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John D. Gieck interview, January 8, 1975: transcript






On January 8, 1975, collector James M. Greene interviewed John D. Gieck (born January 1st, 1902 in Belle, Missouri) at his home in Boulder City, Nevada. In this interview Mr. Gieck discusses his various career changes throughout his life, including the building of Hoover Dam (Boulder Dam). He also discusses living in Boulder City from its beginnings as a town.

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Gieck, John D. Interview, 1975 January 8. OH-00680. [Transcript]. Oral History Research Center, Special Collections and Archives, University Libraries, University of Nevada, Las Vegas. Las Vegas, Nevada.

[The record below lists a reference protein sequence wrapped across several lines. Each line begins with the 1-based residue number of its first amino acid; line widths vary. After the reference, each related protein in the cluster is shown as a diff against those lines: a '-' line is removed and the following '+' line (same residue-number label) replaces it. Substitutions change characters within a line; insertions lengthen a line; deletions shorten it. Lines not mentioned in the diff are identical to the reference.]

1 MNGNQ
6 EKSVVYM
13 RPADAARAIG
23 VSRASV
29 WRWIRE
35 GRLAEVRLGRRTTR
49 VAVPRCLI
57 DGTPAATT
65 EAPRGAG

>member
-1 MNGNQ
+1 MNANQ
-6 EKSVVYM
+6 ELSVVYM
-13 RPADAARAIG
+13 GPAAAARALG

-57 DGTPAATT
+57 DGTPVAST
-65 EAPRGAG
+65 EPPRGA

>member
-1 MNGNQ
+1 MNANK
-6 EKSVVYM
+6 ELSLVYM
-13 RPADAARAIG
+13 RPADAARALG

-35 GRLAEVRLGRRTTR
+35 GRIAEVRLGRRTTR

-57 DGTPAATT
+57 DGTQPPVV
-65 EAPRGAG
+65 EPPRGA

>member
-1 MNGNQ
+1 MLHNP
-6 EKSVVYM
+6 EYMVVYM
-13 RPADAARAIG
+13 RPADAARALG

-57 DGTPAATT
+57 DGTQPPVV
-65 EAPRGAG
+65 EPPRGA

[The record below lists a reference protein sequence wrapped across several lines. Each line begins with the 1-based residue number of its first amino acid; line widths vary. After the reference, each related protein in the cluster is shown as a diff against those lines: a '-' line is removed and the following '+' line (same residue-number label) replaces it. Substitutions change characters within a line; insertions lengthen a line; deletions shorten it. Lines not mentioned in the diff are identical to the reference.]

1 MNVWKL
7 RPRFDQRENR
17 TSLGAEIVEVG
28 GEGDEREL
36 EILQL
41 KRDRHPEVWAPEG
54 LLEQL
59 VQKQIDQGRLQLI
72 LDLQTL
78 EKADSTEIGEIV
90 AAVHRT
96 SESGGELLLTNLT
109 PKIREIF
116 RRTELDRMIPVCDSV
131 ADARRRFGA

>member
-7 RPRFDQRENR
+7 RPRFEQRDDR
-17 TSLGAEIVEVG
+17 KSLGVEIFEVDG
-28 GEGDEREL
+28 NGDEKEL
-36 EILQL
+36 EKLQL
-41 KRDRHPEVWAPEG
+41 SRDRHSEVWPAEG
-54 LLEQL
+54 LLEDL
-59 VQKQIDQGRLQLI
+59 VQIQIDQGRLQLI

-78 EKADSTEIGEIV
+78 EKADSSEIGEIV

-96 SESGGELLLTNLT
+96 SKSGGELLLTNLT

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UNLV University Libraries John D. Gieck 1 An Interview with John D. Gieck An Oral History Conducted by James M. Greene UNLV University Libraries Oral History Collection Special Collections and Archives Oral History Research Center University Libraries University of Nevada, Las Vegas UNLV University Libraries John D. Gieck 2 © UNLV University Libraries Oral History Collection University of Nevada, Las Vegas, 2019 UNLV University Libraries John D. Gieck 3 The Oral History Research Center (OHRC) was formally established by the Board of Regents of the University of Nevada System in September 2003 as an entity of the UNLV University Libraries’ Special Collections Division. The OHRC conducts oral interviews with individuals who are selected for their ability to provide first-hand observations on a variety of historical topics in Las Vegas and Southern Nevada. The OHRC is also home to legacy oral history interviews conducted prior to its establishment. This legacy interview transcript received minimal editing, such as the elimination of fragments, false starts, and repetitions in order to enhance the reader's understanding of the material. All measures have been taken to preserve the style and language of the narrator. The interviewee/narrator was not involved in the editing process. UNLV University Libraries John D. Gieck 4 Abstract On January 8, 1975, collector James M. Greene interviewed John D. Gieck (born January 1st, 1902 in Belle, Missouri) at his home in Boulder City, Nevada. In this interview Mr. Gieck discusses his various career changes throughout his life, including the building of Hoover Dam (Boulder Dam). He also discusses living in Boulder City from its beginnings as a town. UNLV University Libraries John D. Gieck 5 Mister John D. Gieck of 550 Wyoming Avenue in Boulder City, Nevada on Janary 8th, 1975 at 7 p.m. Mister Gieck had a long and distinguished career with the Bureau of Reclamation and prior to that, various jobs at the—with contractors and constructing the dam. Mister Gieck came to Boulder City in 1931 and has been here since that time. These tapes of Mister Gieck’s experience will be placed in the University of Nevada, Las Vegas Library in the Special Collections section of Nevada History. They will be for the use of Mister Gieck, and his relatives, and his heirs, and students—serious students in history in perpetuity, available in the library only. These tapes are also the major portion of the research for the required, for the interviewer’s the Master’s Degree in History. The basic thesis project. Mister Gieck, you mentioned that you were born in Missouri and migrated to Oklahoma primarily because of the early death of your parents. And from that time on, you did—you completed seventh grade in elementary school in Cushing, Oklahoma and worked on ranches in Douglas, Wyoming area. And then back again during—right after World War I to Casper, Wyoming. What was your work in Casper, Mister Gieck? It was a riveting crew in (unintelligible). Riveting crew on oil tanks and the refineries there? Well, I worked for a contractor, (unintelligible). Yes? (Unintelligible) Oh, I remember them from Chicago days. I see. And I didn’t work an oil contractor, I worked for a contractor who was building the tanks (unintelligible). Uh-huh. Now this oil came down from Teapot Dome area— UNLV University Libraries John D. Gieck 6 Yes. Which was up at Salt Creek, Wyoming. Is that correct? That’s correct. Was that a very vast, extensive field? Oh yes. It was a big field, and it production was heavy. Production was heavy? Oh yes. (Unintelligible) trying to make it twenty thousand a day. Twenty thousand a day? And did—how did it get down to Casper? I— Pipeline? Then did it rail from there out as finished product? Yes. It did. I see. And after your Casper experience, you went west didn’t you? To the coast? Yes. Long Beach. Into Long Beach. And what was your work down there? (Unintelligible) ’Course that field down there was a heavier producer at that time. Oh yes. There was a—it was starting, it didn’t (unintelligible). Yes. (Unintelligible) at that time, (unintelligible) Santa Fe Springs. Uh-huh. Huntington Beach. They’re still pumping it heavy, aren’t they? Yes. I worked down there—I went to work for Electrified and Steel. UNLV University Libraries John D. Gieck 7 Oh yes. Filled the tanks down there. I see. And I worked for them till (unintelligible) Bay Area up there. In the Bay Area, Martinez, huh? (Unintelligible) I see. (Unintelligible) again. But this time you certainly were a specialist? (Unintelligible) (Laughs) (Unintelligible) You knew when it was done right. Yes. And I kept that up (unintelligible). Quit riveting though and started welding. Yes? And that welding, (unintelligible) I didn’t like that. So I— Yes? I got on working as a (unintelligible). And was that in the signal here, Long Beach area? Yes. I went to work (unintelligible) I see. (Unintelligible) Uh-huh. UNLV University Libraries John D. Gieck 8 (Unintelligible) Uh-huh. (Unintelligible) in Huntington Beach and then I went to work (unintelligible) in Culver City— Culver City? Well, a small field over there in Culver City (unintelligible). (Laughs) Well I’d commute back and forth— Yes. Right across the country back in them days (unintelligible) (Laughs) Like it is now. I should say. Well it was just a lot of country (unintelligible) Yes. (Unintelligible) Yes. Cattle was dairy land there at the time? What? They had a community named Dairy Land down there that was pretty heavy agriculturally. (Unintelligible) Yes. It was in the same—I think a little bit north of probably Long Beach, Santa Fe Springs. UNLV University Libraries John D. Gieck 9 But they had a lot of dairy cows in there. I remember that they had that (unintelligible) at that time. Yes. And they took those dairy cows and paid so much a head on ’em. It wasn’t very much after— Slaughtered ‘em I imagine, huh? They just took a big (unintelligible) and dumped traces, and tried to drive the cattle in the traces, and then they shot ’em down— Uh-huh. It’s meant to get (unintelligible) anybody could get ’em down, they couldn’t run. (Unintelligible) Right. Didn’t that come from over the border? In Mexico? Yes. I see. I thought it did. They’d come home with (unintelligible) Uh-huh. (Unintelligible) I see. And it didn’t matter what (unintelligible) had bulls, they might have paid five thousand dollars for it they got so much a head. Oh. They couldn’t afford to have future generations of cattle born with that disease of course. No, and if they pay that much for one (unintelligible) every farmer down had a five thousand dollar bull. (Laughs) UNLV University Libraries John D. Gieck 10 (Laughs) Now what attracted you to Boulder City in 1931? Well, I was working down there, you got a job at all, we’d be lucky if we get three dollars a day, and there were no jobs at all. Well this is Depression, Mister Gieck. (Unintelligible). And that was deep depression. There was no work. And then I heard about Boulder Dam up here and I thought well, I’d go up there and give it a try. Surely. I got to Boulder Dam, I had a—I had a ’29 Ford. Uh-huh. Model T? Oh, it was A in those days, right? It was A, ’29 model. Uh-huh. And I had it, and I think eighty dollars on me. (Laughs) Eighty dollars. And I had that and oh, about eighty dollars for meal tickets that I left down there. About a hundred thirty dollars a room. Yes. And (unintelligible) to get a job. For—just for the sake of our own, perhaps, amusement now and the contrast of the cost of automobiles in that day versus today. What did you pay for your Model A in 1929, ’30? I bought it new and (unintelligible) sport model coupe. UNLV University Libraries John D. Gieck 11 Sport Model Coupe. It was 930 dollars. 930 dollars. That was the cash sale price. Goodness sakes. If you still had it today, you could buy a Cadillac with it. Yes, you could. (Laughs) (Laughs) I don’t know if I’d traded her either, that was a damn good car. (Laughs) I think the A was, to my opinion, the best Ford ever put out. I do too. Certainly was. Got pretty good mileage (unintelligible) go on for sixteen hours a day. Sixty miles isn’t very fast but— It got you there. It was dependable. Yes. Well how did you—how would a man, say, coming up here just (unintelligible) now say, from anywhere, even from Long Beach, who would you have to apply for a job with on the dam? Did they have an employment office here? Not at that time. They didn’t have it at that time. We just brought (unintelligible) jobs from the foreman. Now would you go to the worksite? Till I found a job. On the job. And hit the foreman up for— UNLV University Libraries John D. Gieck 12 I followed that foreman around, (unintelligible) and I followed him around. Yes? And he sent me down to the dam three times. And every time I’d get down there, it was so hot. Oh, yes. And they would have guys passed out from the heat. Then I’d get scared and come back. And a guy (unintelligible) Yes? And he was always up one side of the mountain up there. (Unintelligible) and I went back to try and get up there to find him, so I’d come back. (Unintelligible) Yes? And I finally got (unintelligible) and I thought of him when I was about (unintelligible) carpenter boss. Carpenter boss? Mm-hmm. I see. So he finally gave me a job. He told me to go out there and we’d work (unintelligible) (Unintelligible) (Unintelligible) Ah. (Unintelligible) One day I went to work with (unintelligible). He put me to work. He told me now what we have a schedule here. And he said if we keep up with the schedule, you’ve got a job tomorrow. If you don’t, you don’t. What were you doing at that time? Building forms or? UNLV University Libraries John D. Gieck 13 No. I was building houses. Not—right here in Boulder City then? (Unintelligible) Okay, I got the impression you were probably down at the bottom of the dam. No. I (unintelligible). It’s too hot there, you know. It was too hot there and too hard work. (Laughs) (Unintelligible) he told me what the schedule was and so he said four dollars a day. Oh boy. And fifty cents an hour. (Unintelligible) and then he paid five dollars a day, then some of ’em five sixty. I see. (Unintelligible) but anyway, (unintelligible) (Laughs) So the first two weeks I got fifty cents an hour. What month of the year was this in 1931? June. In June. Well it was getting hot up in Boulder, up on top. Yes. It was hot up here and it was hot during the summer. But see there was no vegetation, nothin else back then. Uh-huh. And it was just all hot sand up here and they wouldn’t (unintelligible) UNLV University Libraries John D. Gieck 14 Now, who was your employer? Six Companies? Six Companies Incorporated. Uh-huh. Now did they build all one type house or did they build one room, two room, three bedroom or? Yes. You named all three right there. I did? (Unintelligible) got a three room. Yes? Then they had a two room, then they had one they called the dingbat. And what was the dingbat? It was just one room. One room? Yes. Now did they have toilet facilities in those? Yes. Oh yes. Uh-huh. (Unintelligible) Now when I first came here, the first day of work (unintelligible) they didn’t have no water in Boulder City, no running water (unintelligible). No running water? Until November of ’31. Now that was trucked up from the river? No. It was hauled out in railroad cars from Vegas. Oh, I see. UNLV University Libraries John D. Gieck 15 The railroad water was no good anyway (unintelligible) Oh yes. (Unintelligible) on the dam, they drank it. They did? They drank it. They took it out of the river, and put it up on the side of the hill there (unintelligible) tanks. (Unintelligible) (Unintelligible) Uh-huh. And then while up here, they dried out there. And put it in (unintelligible). Ten gallons (unintelligible) twenty gallons cream cans. Cream cans, huh? Yes. I guess (unintelligible) Yes? It’s kind of one of those jobs. And the men working, they would take them and pour them in their water bags. Yes, in the bags? And they’d hang ’em up. Yes? And they’d cool off a little bit. Right. But they’d still have so much silica. Yes? UNLV University Libraries John D. Gieck 16 In that water in there. We drank that stuff and best case, it’d go right through. Yes. I think it had gone and killed a lot of the men now (unintelligible) overcome with the heat. But it wasn’t really? What I think it was (unintelligible) pores on the skin. Oh, I see. And then one doctor told me, Doctor Woodbury, I think (unintelligible) Doctor Claire Woodbury, huh? I think he’s still in Vegas. Yes, he is. And he told me that some of those men that they brought in there, their fever went as high as a hundred and twelve before they died. And that was only cause of one reason, their pores were clogged up. They couldn’t perspire? Just like that. (Unintelligible) burnt over a certain part of his body. Uh-huh. Couldn’t sweat? No. No ventilation. Yes. That’s right. And the fever would go up that high. And that’s what was happening (unintelligible) Drinking their own water? Drinking their water. So I came back up there and I gave the water (unintelligible) a good one. They’d pass it out here and that’s all the cold water we had too. Well, didn’t those men get fed by Anderson and Company? UNLV University Libraries John D. Gieck 17 Yes. But that didn’t take a canteen of water with you? We’d take a canteen but you had no ice. All you had was your water bag. Yes. But it was good water. It was good water up here in Boulder. Yes. But then you got down to the dam, all they had were what they drained out of the river and (unintelligible) It’s a wonder to me why these dam workers didn’t take water down to the dam site, John, because they’re becoming ill and dying. Well, I don’t think they realized it. Did Dr. Woodbury have his medical installation down in the bottom of the dam or up in Boulder? He was in Vegas. He was in Vegas, huh? Yes. But he made periodic trips out here? No, they took his own—they’d take ’em to the Vegas hospital. Well what medical attendants did you have here? We had to go to the hospital. (Unintelligible) I see. But some of them, the men themselves— Yes? UNLV University Libraries John D. Gieck 18 With family, would skip this thing. They’d take him into the (unintelligible) I see. ‘Cause they—when they got so bad, it would (unintelligible) Well they certainly would die at that temperature. Yes, they would. Now on your work schedule, John, you said you had so many houses a day or so many houses to build in a certain amount of time. Do you recall at what rate that was? Well, I remember the dingbats—they had the—a lot of (unintelligible) was cut up. The (unintelligible) Pre-cut you mean? Pre-cut, yes. Yes. And you got two men, no lumber, just two carpenters. Yes. They had twelve hours a house. (Unintelligible) Why that’s almost one a day, John. One in a day and a half. Yes. Right. You had to lay the foundation, put the flooring on, frame it, and put the siding on, and put the roof on and (unintelligible) Wow. That didn’t include the screens or the finished work of door and windows, or the sheet rock inside. UNLV University Libraries John D. Gieck 19 Do you remember how many dingbats you built? And how many one room and two room? Say, for instance, you started on a dingbat and went to a two room or a one room and a three room? Well, they built the three rooms first. I see. And then they built the two rooms. Uh-huh. Then they built the dingbats. Now, I don’t know that—I can’t remember the number, but there were hundreds of them. There were hundreds of them. But did you stay on the—say, if you were assigned to the dingbat crew, you’d stay there? Well, no, when you got through the dingbats, the others—the others were all finished. I see. They built the three room first, they got through them, then they went right on to the two rooms. I see. And then all them were built up, then they built the dam. What crew did you get on? I worked on ’em all. So you started with the three rooms, two rooms, and dingbats. Yes. Where did they start? Say, now as we think of Boulder City today in modern times. Did they start at Arizona Street? Did they start at Wyoming Street and work down to Fifth or? They started up around about B. UNLV University Libraries John D. Gieck 20 Started on B Street and what? And Wyoming. B and Wyoming? Between Big B and way down to New Mexico. Okay. Then they come this way. And straight down New Mexico? Between Wyoming and New Mexico. Yes. Right. Coming out this way, B, D, E, F, and then the Californian. Uh-huh. The three rooms (unintelligible) come out about F Street. F Street. Then they built a bunch of the two rooms on out oh, I guess even as far as I Street. Uh-huh. And then they had, down below New Mexico, they built the dingbats. I see. Back in there. I see. And then how far down did they go? For today’s street? Seventh? Eighth? Ninth? Adams? That one block. Just about one block of those? (Unintelligible) UNLV University Libraries John D. Gieck 21 Well, all the Six Companies homes must have been built in a relatively short period of time. Yes. When we started in June in ’31, we finished up the last ones, I helped finished up the last ones, and I moved on at the dam, and the last one in March in ’32. Thirty-two? So about a year? Yes. About nine months. About nine months you had the—Six Companies had all their homes built? All the homes and dormitories. They had about seven dormitories built. They had I think two hundred and eighty rooms each one of those. Did you ever work in any of those, John? Yes. I was (unintelligible) working up on the scaffolding (unintelligible) Yes. (Unintelligible) Knocked the scaffold out, huh? You were hurt on the job? Yes. Tore a (unintelligible) Uh-huh. I see. How many dormitories did they build? Seven (unintelligible) I see. I think there’s two hundred and eighty in each dormitory. Well then, there were really no tents being used at that time, were there? Well, there was a lot of tents down at the river (unintelligible) Lakeview? It used to be McKeeversville. McKeeversville? UNLV University Libraries John D. Gieck 22 There were a lot of tents over there. There were a lot of tents out in Railroad Pass. And what was that called out there? Texas City was it or? I don’t know what that was. (Unintelligible) or something like that? It was Tent City, I guess it was called out at the river. Uh-huh. And out in McKeeversville, well that McKeeversville, now that was original government camp. McKeeversville, which is now Lakeview was the original government camp? That’s where the government (unintelligible) too. (Unintelligible) I see. Yes. All the men who were used to living in the field. (Unintelligible) When did the Six Companies actually come in, John? Well, (unintelligible) February, early March. This is all of ’31, huh? Yes. I know the (unintelligible) (Laughs) (Laughs) When you were here in June, they were here. Yes. They were here. It was pretty heavy. And let’s see, was the casino—Railroad Pass Casino there when you came? They were building it when I got there. I see. And was it supposed to be a casino? Yes. That was the sole purpose of that building? I mean it was never used for anything else? Uh-huh. UNLV University Libraries John D. Gieck 23 It was (unintelligible) Is that right? (Unintelligible) Yes. I remember. That’s been a lot of holes they’ve pushed in there to get this one well. In 1974, some thirty-three years later. Well, I guess it’s good water. Now was the gate towards the city or was that—? I was gonna tell you, you asked me what I knew about it way back getting a job. Yes, please. You had to (unintelligible), you just had to go out and (unintelligible) the only jobs that were coming. Then, in (unintelligible) Nineteen? Yes, 1931. Thirty-one. They had a strike. A strike? They had a strike. And what it was, I think it was a company strike. So, because my boss told me, he said “(unintelligible) a damn month in ten thousand we built them houses”. I quit and I moved back down to Long Beach. And so they told everybody “out”, took everybody out, took everybody off (unintelligible) I see. (Unintelligible) be back on the fifteenth. Well, I went down to Long Beach for a few days, come back on the fifteenth— UNLV University Libraries John D. Gieck 24 Uh-huh? (Unintelligible) Uh-huh? And I told him who I was, and I had my name out there where I could (unintelligible) ’cause I needed work. I see. I had to drive out here and wait for (unintelligible). I’d come back and went to work. So I think it was a company—company strike in order to get the people out. See, what they were doing, I had to keep all my belongings in the back of that Ford. Yes? And back up and took it right with me, ‘cause they’d take anything they’d get a hold of. Uh-huh. (Unintelligible) they’d go over to the mess halls. One time, two of ‘em nearly got a hold of a crate of cantaloupes— (Laughs) And took (unintelligible) Where was the mess hall located, John, today? I mean, where would it be? Well the original one is out there, oh, I guess it was out there, right around where the Safeway is now. Safeway? Was that where Morgan Sweeney started out there? Yes. And then where was the other one? UNLV University Libraries John D. Gieck 25 Well it was on up there in town. (Unintelligible) not too far from where the National Park Service. National Park Service? Yes. I see. Then did he move in from Safeway, or did they just have another manager out there? They had—they didn’t go out, just, he wasn’t the manager. Oh no? He was just a checker. He was a checker? He was a checker. (Unintelligible) give it away when you come out. Yes. I understand. He was in there. He had a badge. Uh-huh. A badge? Yes, and there was a number on it. And he’d check out (unintelligible) Is that where he got the nickname of Poorman Sweeney? (Laughs) I think it might have been. (Laughs) He laughs about that. He was a—it was a job. Oh, sure. But he’d been, well to start with, they didn’t really check you too close. I wouldn’t—when I first got here, I didn’t have any money. I think I had about three dollars when I got to Vegas and I still (unintelligible) Yes? UNLV University Libraries John D. Gieck 26 I had to get some more. (Laughs) Was there gambling in that time, huh? (Laughs) Yes. Where did you gamble? At Boulder Club. Boulder Club? That’s why I left with three dollars. (Laughs) I came out here. Well they added (unintelligible) Yes? They had a big board there, see. And it had a lot of badges on that board. Uh-huh. I know that the badge on that board, that never (unintelligible). They wouldn’t make ‘em show their badge. And that (unintelligible) then come back out. And I’d call a number out. I just spotted a number you know, that came from the mine, and call that number like (unintelligible) Yes? And the next meal, I go out, and (unintelligible) (Laughs) And I would call out so many numbers all the time. Gotta eat. Was it good food? Oh boy. You couldn’t beat that food. Was it enough? Yes. It was (unintelligible). You couldn’t have ever (unintelligible) went out. UNLV University Libraries John D. Gieck 27 I see. You never ran out of anything. How long was it before, John, before you stopped working in Boulder City and they put you down in the dam proper? So you finished the houses— In the 1st of April in ’32. First of April in ’32. And we finished on the housing soon after that. And then what were you doing down there? You started another project, right? Carpenter. Carpenter. Building what? Forms. Forms for the concrete? I see. (Unintelligible) inside the tunnels. So that’ll protect you from the heat, wouldn’t it? Yes. Well, it did protect from the heat, but not the gas. In town, we had that much gas (unintelligible) What kind of gas did they have? Well, carbon dioxide. Carbon dioxide? (Unintelligible) Oh. And they— It’s carbon monoxide, yes, from the tracks. UNLV University Libraries John D. Gieck 28 Yes. And the tractors in there (unintelligible) Didn’t they have any fans to blow it out? No (unintelligible) Well, for goodness sake. I went to work down there—one night I went to work down there, it was seven in the evening, and I couldn’t. And I (unintelligible) Uh-huh? (Unintelligible) Oh, sure. (Unintelligible) The air was just filled with it—carbon monoxide? It was rough. But you couldn’t build outside in the sunlight? No, you couldn’t. (Unintelligible) That was the lining of towns. Yes? (Unintelligible) Well that was so—was that so you could divert the river? That’s right. Divert the water (unintelligible) Uh-huh? Two on each side. Yes? And they shot ‘em up, blast ‘em out, (unintelligible) at least three foot of concrete. (Unintelligible) sometimes it might be fifteen to twenty foot. UNLV University Libraries John D. Gieck 29 Oh, yes. Sure. It had to be at least three foot. And that’s what it was at that time. Tell us all it had to be (unintelligible) foot at least in diameter. John, how did you pour over on top of those forms? On the outside of, you know, see your forms became the inside of the tunnel, right? (Unintelligible) The forms you built— Yes. Were the inside of the tunnel. Yes. That’s right. Well, how did they pour cement on the outside of your forms? Well, just— Shoot through a hose or? What they did, they poured the inside first. Yes? And the first twenty-five percent (unintelligible) Of the circle, yes? Then you went out, and you left two sidewalks. Uh-huh? They left about twenty five percent of the top. And that was bare, nothing but a form then? (Unintelligible) Then how did you cover that form with concrete? UNLV University Libraries John D. Gieck 30 Well, that form would go ahead. They would pour it with—coming in (unintelligible) Under pressure of some kind? No, the sidewalls (unintelligible) they would pour, throw buckets at it. The trucks would begin (unintelligible) I see. Buckets. Then they have a hoist—it would pull them up. Uh-huh. (Unintelligible) then the sidewalk (unintelligible) they called it. Yes. It would fill up and it would pour up from the top and drop down in there. Well there—well how much space was there between your farm and the rock? Why, at least three foot. At least three feet. Yes. I’m not gonna say sometimes (unintelligible) Right. (Unintelligible) Well, how would they dump this thing in there then? Concrete out of them buckets. So what I’m trying to get at is, between your form, and the three feet of concrete, how far is between there and the rock? The roof rock that you tunnel you blasted out? Well, (unintelligible) they pour that with the next (unintelligible) comes through. It’s called the arch jumbler. Did they have it on a trolley or something? Or track or rail? UNLV University Libraries John D. Gieck 31 The last jumble was called the arch jumble. It was pumped in. The arch jumble was pumped in? Yes. The concrete was pumped in. That’s just what I was trying to understand, yes. But the bottom and the side walls—it would dump with a bucket. Right. (Unintelligible) this arch up there, it would pump in there. I’ve always wondered how you got that top arch, three feet of concrete in there? It tracked loaded in. Right. But the rock and the grout were simply, they didn’t work at all. (Unintelligible) Is that right? Got too much rock pockets. Yes? And then they started pumping it. The concrete pump—every time that thing pumped, it was one foot of concrete pumped. Well, they could control it that way. Yes. Then it ran down to your sides and finally you made your final last arch up there? It was kept run back in there and they had to (unintelligible) to come back in and drop it off all along the side (unintelligible) and it got filled up and packed first (unintelligible) Yes? And then the last of (unintelligible) that was it. They just seed it right off. UNLV University Libraries John D. Gieck 32 (Tape one ends) (Tape two inaudible until 14:40) That’s an accomplishment for a parent. I think— (Unintelligible) You should be— (Unintelligible) after you get out of college (unintelligible) I see. (Unintelligible) Oh, I see. Yes. (Unintelligible) When he was (unintelligible) and that was the first job he had. And he’s still with them. (Unintelligible) Uh-huh? And that’s the only job he’s ever had, except for the jobs here in town (unintelligible) Well— But he had his (unintelligible) He had practically. (Laughs) He had. Because I would have dropped out. The deal was if you didn’t want to go, I wasn’t gonna make you. Uh-huh. (Unintelligible) Yes? (Unintelligible) in the summertime. UNLV University Libraries John D. Gieck 33 Probably making pretty good money, too. Yes. He wasn’t then. He was working kind of a (unintelligible) Oh, I see. ‘Cause there’s not really a (unintelligible) (Laughs) And, but he wanted to finish school. So he asked and said (unintelligible) as soon as the rest of all the boys all went back to school. But you (unintelligible) Yes. And when I went back to school, they told him “This job of yours is terminated now”. (Unintelligible) (Laughs) And, so he worked there. That was his first semester (Unintelligible) (Laughs) I went down to (unintelligible) go back to school, so we’re good. Glad to hear. (Laughs) So he quit and went back to school. No more arguments there. So when he got married, right, he had no (unintelligible) down there. He got (unintelligible). This one particular guy, he comes (unintelligible) leave like that. Yes? And he says, “You live in this house, no?” I go (unintelligible). Uh-huh? He says “Did you hear about me?” “Nothing bad”. UNLV University Libraries John D. Gieck 34 (Laughs) (Unintelligible) It was my job to put him back in school. And they wanted him to finish school. (Laughs) It was my job to put him back and I didn’t. You worked him good. (Unintelligible) Uh-huh? (Unintelligible) so that was his job. Uh-huh. Can we go back to your job—your next job after the pipe crew and the dam? The carpenter to the pipe crew? Yes. And worked your way on up, John? Well— You know, the jobs you had, one after the other? The jobs—starting with (unintelligible) it seemed like the (unintelligible) putting in the needles and all that. I just (unintelligible) Putting needles in? Needle valves. Needle valves. I see. And (unintelligible) Oh, yes. (Unintelligible) then I was a carpenter. Right about that time, they did change the classification— UNLV University Libraries John D. Gieck 35 Yes? And the carpenter got about two hours a day less than mechanics. Yes? And so I came up to the office and (unintelligible) Right. Henderson out there during the war. And after that, (unintelligible) they gave me a change of rate shift. I got my two dollars in the day. Are you a mechanic then? That classification? (Unintelligible) classifications is mechanic. And then you became a mechanic? You learned to be a mechanic? Well, I was (unintelligible) Yes? There wasn’t a whole lot of carpenter work. And when there wasn’t carpenter work, I thought, let me work with the mechanics and (unintelligible) Did you ever do mechanical work exclusively, John? Yes. (Unintelligible) Power plant? Okay. And your days of carpentry stopped about when? Well, it really stopped around about, I’d say, oh, about ’40. Nineteen forty? I worked—I still had a carpentry rating for a while after that. Yes? But I did more mechanic work than did carpentry. Did you have to try and change unions? UNLV University Libraries John D. Gieck 36 No. I paid the carpenters union, got all the way through, until oh, I don’t remember when that changed. No, I don’t. Maybe around ’55. Uh-huh? I got mad at the carpenters union. (Laughs) And when they told me leave, I come out here and join the machinists union. You know, (unintelligible) you don’t have to belong here. And it would be a union job. And the guy did have cards. Well how was that, John? Well it (unintelligible) Well then why did you carry the card was my question? Well, I (unintelligible) necessary